Beguiling and gregarious, Peterson purrs and bounds through the show's opening numbers, sparkling in the light and reveling in naughty double entendres and flirtation. The Emcee's shine and enthusiasm waivers as the new political movement's power grows, until he stands alone, his truth fully exposed in a searing spotlight. Peterson uses all of his tools: expression, posture, movement, costume, and gestures with finesse, transitioning emotionally, vocally, and physically as the show closes in on the club. An omnipresent force, he keeps his intentions secret and his exclamations lascivious.

This version of Cabaret is darker, dirtier, and more starkly realistic. The presence and increasing control of the Nazi party is never far from mind, and increasingly vocal. The scantily clad, suggestive Kit Kat Klub, Sally Bowles' promiscuity, and Clifford Bradshaw's bisexuality are played for maximum effect, but there's humanity and grace to be found in all that bumping and grinding.

The high-energy production is visceral, filled with catchy, familiar songs, as well as sensual and increasingly aggressive choreography. The favorite numbers from the show are all executed with a fresh energy and interpretation. "Willkommen," "Don't Tell Mama," "Two Ladies," and "If You Could See Her" are bright and humorous, while "It Couldn't Please Me More," "I Don't Care Much," and "Cabaret" are deeply emotional and effective. The songs reflect the dichotomy at the core of the sharply written show.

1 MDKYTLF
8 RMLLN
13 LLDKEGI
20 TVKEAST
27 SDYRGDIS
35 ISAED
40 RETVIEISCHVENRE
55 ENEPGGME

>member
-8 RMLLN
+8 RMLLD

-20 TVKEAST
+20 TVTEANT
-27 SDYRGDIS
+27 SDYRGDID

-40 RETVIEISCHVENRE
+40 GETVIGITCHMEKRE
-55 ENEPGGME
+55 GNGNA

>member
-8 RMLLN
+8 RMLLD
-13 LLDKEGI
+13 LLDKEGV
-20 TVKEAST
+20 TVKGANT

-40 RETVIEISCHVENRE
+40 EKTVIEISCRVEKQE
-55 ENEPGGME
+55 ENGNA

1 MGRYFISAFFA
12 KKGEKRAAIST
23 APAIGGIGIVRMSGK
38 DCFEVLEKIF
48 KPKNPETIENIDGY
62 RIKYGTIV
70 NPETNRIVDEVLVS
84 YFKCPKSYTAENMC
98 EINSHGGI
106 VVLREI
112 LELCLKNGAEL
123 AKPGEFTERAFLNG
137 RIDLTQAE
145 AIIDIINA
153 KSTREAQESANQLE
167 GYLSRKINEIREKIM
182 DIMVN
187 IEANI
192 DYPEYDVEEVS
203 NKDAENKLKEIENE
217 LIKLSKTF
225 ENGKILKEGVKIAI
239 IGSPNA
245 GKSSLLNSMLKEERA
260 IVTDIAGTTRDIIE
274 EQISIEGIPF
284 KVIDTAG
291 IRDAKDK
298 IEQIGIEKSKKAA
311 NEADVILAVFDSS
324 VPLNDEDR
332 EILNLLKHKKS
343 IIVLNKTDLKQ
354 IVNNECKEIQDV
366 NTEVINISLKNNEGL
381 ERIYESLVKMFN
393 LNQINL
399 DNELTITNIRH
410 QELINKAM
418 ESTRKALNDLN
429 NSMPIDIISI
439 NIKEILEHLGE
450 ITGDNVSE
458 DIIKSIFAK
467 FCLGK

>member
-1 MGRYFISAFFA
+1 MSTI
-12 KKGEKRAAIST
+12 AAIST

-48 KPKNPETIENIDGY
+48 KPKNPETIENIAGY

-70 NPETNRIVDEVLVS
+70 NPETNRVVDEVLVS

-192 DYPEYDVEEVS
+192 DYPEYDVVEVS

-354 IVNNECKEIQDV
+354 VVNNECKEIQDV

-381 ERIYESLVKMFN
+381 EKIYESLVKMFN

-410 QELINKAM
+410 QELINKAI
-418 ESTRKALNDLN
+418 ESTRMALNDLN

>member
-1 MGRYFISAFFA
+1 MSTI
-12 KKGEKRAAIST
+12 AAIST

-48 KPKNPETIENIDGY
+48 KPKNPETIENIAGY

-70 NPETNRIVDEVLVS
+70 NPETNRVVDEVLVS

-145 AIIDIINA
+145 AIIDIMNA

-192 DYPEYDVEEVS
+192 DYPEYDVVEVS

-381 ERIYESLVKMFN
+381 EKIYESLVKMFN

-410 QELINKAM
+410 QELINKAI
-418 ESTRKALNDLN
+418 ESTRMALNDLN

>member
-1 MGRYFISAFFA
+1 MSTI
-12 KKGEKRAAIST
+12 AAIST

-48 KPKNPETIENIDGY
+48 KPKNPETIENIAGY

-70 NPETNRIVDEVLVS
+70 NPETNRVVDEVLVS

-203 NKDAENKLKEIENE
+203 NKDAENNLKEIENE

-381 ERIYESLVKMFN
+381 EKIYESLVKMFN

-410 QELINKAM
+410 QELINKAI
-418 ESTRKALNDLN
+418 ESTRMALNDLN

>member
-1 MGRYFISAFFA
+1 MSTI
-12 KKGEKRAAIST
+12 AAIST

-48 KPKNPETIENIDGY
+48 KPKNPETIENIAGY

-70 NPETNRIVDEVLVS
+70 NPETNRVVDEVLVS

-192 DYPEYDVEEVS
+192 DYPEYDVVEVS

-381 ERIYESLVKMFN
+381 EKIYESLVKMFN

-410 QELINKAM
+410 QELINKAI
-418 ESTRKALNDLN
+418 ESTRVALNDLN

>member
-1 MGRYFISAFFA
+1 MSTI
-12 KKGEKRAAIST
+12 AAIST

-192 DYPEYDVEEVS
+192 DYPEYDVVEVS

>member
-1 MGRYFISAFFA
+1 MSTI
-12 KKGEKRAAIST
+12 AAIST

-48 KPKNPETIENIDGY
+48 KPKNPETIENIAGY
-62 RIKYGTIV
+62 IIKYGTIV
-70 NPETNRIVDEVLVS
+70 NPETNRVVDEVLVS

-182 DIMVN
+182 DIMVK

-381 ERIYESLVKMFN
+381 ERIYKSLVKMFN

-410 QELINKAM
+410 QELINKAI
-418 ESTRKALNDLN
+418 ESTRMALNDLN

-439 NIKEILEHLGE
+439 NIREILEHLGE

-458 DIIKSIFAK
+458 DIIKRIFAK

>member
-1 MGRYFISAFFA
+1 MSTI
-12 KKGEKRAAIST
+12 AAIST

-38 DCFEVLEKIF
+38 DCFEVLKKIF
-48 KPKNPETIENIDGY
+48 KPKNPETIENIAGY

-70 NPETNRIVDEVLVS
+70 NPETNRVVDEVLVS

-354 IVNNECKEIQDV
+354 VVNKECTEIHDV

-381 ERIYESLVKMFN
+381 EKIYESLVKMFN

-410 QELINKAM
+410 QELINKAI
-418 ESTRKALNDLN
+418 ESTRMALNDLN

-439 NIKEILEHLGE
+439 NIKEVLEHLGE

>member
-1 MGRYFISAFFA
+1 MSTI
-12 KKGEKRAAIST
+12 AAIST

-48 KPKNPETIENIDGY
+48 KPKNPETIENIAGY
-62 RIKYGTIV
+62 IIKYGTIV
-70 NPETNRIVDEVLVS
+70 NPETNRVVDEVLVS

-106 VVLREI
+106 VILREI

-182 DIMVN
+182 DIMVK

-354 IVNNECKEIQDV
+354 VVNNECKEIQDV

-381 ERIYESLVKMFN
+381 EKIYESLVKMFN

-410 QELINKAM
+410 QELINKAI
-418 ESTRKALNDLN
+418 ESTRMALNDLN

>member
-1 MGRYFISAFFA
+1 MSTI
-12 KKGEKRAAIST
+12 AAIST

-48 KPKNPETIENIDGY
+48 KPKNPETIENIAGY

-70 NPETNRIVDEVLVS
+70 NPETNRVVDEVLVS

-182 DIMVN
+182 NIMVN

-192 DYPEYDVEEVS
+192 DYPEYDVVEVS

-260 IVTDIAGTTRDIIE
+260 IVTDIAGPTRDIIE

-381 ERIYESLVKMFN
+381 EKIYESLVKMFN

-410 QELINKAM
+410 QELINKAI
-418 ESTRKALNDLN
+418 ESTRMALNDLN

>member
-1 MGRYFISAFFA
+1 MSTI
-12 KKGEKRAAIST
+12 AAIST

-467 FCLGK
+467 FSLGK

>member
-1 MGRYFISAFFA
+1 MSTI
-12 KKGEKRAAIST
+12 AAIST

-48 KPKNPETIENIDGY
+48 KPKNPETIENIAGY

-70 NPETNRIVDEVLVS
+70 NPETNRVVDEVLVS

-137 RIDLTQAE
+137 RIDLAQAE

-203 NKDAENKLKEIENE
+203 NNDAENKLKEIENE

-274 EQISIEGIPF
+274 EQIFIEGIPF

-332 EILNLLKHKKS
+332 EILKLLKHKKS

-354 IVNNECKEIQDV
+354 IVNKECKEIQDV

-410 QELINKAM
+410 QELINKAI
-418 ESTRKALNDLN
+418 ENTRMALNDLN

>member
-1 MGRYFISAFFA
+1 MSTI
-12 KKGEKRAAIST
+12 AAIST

The script is perceptively biting, filled with commentary that's expressed in dominant movements, sharply hissed whispers, singular acts of rebellion, and increasing fear. This production, under the direction of BT McNicholl, hits all the right notes, in the right cadence, letting the layered and nuanced story unravel under the bright lights and tattered costumes. 

Cabaret, playing through Sunday, March 19, 2017 at the Fabulous Fox Theatre, is bristling with energy that vividly captures the period and delivers a transcendent message on the dangers of political might. Richly engaging, with tender moments, risqué comedy, bold choreography, and a startling conclusion, Cabaret delivers its cautionary tale in a dazzling package that's a treat to the senses. 


"You look great, did you lose weight?" "You have such a pretty face, if you could just lose some weight..." "You're so skinny, are you sick?" Fat shaming and body commenting in general is still socially acceptable in American culture. It's ok to crack jokes about the "fat guy" or to openly question whether a large stranger should be ordering an ice cream. The ensemble of because why not? theatre company forcefully reminds us of this fact at the open of Fat, before pushing us to look beyond our assumptions.